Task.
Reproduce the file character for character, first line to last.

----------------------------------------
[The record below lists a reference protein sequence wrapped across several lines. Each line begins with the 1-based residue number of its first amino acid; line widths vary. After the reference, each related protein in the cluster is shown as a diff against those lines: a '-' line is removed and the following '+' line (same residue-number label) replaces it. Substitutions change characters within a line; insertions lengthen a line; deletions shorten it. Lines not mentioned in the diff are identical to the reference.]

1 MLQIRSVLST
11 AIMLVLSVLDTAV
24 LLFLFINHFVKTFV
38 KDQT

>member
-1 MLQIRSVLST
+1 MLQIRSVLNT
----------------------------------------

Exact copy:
[The record below lists a reference protein sequence wrapped across several lines. Each line begins with the 1-based residue number of its first amino acid; line widths vary. After the reference, each related protein in the cluster is shown as a diff against those lines: a '-' line is removed and the following '+' line (same residue-number label) replaces it. Substitutions change characters within a line; insertions lengthen a line; deletions shorten it. Lines not mentioned in the diff are identical to the reference.]

1 MLQIRSVLST
11 AIMLVLSVLDTAV
24 LLFLFINHFVKTFV
38 KDQT

>member
-1 MLQIRSVLST
+1 MLQIRSVLNT